Iridia pioneered the first public-access Automated External Defibrillator (AED) program in British Columbia and we have remained passionate about AEDs. Since our start in 1998, we have become a leading distributor of AEDs and have placed AEDs in almost all places imaginable.

What are Automated Defibrillators and why are they so important?

Automated External Defibrillators

An AED is a portable device that delivers an electric shock to the heart. This shock can stop an irregular heart rhythm due to sudden cardiac arrest (SCA) and restore a normal rhythm. SCA is a condition in which the heart suddenly and unexpectedly stops beating. If this happens, blood stops flowing to the brain and other vital organs.

Up to 40,000 cardiac arrests occur each year in Canada alone. Without rapid treatment, most of these cardiac arrests will result in death. After more than 12 minutes of an irregular rhythm, the survival rate from cardiac arrest is less than 5%. On average, every 1 minute delay in defibrillation will reduce survival rates by 7% to 10%. However, the combined use of CPR and an AED may increase the rate of survival to 75% or more.

Cardiac Arrest Survival Rates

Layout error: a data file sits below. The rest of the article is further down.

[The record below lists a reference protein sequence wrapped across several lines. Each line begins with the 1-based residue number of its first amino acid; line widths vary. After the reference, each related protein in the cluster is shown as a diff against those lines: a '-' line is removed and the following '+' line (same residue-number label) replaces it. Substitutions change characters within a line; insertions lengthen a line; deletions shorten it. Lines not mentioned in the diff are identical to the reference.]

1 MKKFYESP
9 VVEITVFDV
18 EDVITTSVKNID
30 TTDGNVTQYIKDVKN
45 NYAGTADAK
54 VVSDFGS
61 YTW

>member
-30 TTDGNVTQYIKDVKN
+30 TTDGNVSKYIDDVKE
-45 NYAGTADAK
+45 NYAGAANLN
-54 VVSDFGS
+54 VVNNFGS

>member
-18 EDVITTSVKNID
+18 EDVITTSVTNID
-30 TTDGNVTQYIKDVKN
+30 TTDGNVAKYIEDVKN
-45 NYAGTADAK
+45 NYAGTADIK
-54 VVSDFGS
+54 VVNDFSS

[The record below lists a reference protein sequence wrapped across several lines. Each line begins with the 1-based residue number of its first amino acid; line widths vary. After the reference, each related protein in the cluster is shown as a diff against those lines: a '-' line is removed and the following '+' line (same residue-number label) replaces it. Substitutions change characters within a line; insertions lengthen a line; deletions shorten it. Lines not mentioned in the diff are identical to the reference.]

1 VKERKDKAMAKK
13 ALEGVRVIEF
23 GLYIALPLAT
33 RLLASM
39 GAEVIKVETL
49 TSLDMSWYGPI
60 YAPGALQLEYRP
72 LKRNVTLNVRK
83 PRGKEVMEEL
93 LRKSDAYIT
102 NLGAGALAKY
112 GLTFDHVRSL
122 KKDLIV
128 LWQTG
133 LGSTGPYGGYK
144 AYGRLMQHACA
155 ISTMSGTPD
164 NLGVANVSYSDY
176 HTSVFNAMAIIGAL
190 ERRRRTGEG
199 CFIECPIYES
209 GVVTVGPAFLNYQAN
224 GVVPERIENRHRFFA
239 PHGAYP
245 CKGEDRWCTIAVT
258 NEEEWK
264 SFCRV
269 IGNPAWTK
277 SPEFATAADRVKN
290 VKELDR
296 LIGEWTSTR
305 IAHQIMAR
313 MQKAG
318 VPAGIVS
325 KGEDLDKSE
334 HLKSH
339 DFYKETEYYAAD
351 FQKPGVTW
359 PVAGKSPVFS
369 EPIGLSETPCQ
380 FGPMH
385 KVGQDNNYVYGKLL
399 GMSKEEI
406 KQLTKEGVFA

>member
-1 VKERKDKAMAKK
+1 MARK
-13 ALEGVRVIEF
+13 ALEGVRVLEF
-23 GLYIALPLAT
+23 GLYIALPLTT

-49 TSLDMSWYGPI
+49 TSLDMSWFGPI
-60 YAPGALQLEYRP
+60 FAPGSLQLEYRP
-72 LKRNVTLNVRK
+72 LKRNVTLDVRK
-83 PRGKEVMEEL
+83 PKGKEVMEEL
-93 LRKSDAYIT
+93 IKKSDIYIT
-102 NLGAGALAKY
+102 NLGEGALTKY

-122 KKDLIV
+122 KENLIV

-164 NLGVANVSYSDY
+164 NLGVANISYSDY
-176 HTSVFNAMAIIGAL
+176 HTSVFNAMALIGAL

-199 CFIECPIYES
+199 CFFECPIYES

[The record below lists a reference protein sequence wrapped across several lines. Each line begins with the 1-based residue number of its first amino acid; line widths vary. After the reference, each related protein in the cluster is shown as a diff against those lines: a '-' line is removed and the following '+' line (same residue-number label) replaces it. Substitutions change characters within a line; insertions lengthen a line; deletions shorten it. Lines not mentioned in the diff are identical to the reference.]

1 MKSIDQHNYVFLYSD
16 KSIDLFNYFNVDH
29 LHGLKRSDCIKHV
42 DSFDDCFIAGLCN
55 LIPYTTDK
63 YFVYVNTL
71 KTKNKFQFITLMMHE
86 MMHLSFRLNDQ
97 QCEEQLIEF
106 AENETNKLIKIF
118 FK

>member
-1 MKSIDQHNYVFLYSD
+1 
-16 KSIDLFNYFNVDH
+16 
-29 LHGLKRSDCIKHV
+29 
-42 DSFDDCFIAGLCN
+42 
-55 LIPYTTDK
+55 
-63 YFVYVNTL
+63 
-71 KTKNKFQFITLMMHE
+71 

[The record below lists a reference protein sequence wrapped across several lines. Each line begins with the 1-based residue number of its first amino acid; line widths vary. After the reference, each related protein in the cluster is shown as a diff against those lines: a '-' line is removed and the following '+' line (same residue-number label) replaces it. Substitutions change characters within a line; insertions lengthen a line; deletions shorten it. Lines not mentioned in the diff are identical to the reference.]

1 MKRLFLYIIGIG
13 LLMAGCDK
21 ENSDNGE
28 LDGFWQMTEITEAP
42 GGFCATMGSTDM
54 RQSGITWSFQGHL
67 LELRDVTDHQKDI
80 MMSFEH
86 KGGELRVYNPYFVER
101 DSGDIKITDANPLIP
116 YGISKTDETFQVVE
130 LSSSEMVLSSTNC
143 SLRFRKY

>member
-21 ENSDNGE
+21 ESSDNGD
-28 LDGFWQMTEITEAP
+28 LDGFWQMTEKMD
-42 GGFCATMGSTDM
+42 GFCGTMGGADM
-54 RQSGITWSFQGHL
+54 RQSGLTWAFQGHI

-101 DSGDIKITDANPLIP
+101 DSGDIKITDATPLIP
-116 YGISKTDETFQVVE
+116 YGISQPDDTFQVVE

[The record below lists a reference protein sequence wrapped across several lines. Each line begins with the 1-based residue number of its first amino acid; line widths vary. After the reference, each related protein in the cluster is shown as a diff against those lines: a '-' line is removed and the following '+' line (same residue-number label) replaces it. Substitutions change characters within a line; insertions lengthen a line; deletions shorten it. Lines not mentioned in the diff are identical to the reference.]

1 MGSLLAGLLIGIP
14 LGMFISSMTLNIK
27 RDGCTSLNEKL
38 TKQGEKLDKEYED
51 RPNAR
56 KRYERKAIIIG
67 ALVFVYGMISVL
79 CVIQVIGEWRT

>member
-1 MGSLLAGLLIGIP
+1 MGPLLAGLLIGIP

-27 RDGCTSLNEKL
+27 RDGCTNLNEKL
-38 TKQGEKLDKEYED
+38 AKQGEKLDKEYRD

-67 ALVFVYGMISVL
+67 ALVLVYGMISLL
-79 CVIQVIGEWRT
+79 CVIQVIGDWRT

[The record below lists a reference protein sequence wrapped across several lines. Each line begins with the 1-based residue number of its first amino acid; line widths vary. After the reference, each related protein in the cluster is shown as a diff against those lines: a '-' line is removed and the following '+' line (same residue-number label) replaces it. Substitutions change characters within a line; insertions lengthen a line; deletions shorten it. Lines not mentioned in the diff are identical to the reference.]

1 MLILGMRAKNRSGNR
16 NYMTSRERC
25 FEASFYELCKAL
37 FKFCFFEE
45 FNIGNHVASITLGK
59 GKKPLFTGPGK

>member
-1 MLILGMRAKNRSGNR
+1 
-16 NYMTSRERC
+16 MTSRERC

Thankfully the complicated and cumbersome defibrillators of the past are gone. Today, defibrillators used in public places and in the home are automated, portable and easy to use. They are no longer limited to the emergency room. AED advances have made it possible for more people to respond to a medical emergency where defibrillation is required.

How does an AED work?

A built-in computer analyses the victim’s heart rhythm through two electrode pads. The computer then calculates whether defibrillation is needed. If it is, a recorded voice tells the rescuer to administer a shock. This shock stuns the heart and stops all activity and gives the heart a chance to resume beating effectively. Instructions will guide the user through the process.

Who can use an AED?

AEDs are designed to help people with minimal training use them safely in tense, emergency situations. They have numerous built-in safeguards and are designed to deliver a shock only if necessary.

Where should AEDs be placed?

All first-responders, including paramedics, law enforcement, fire rescue personnel should have access to an AED. 

Defib Place Icons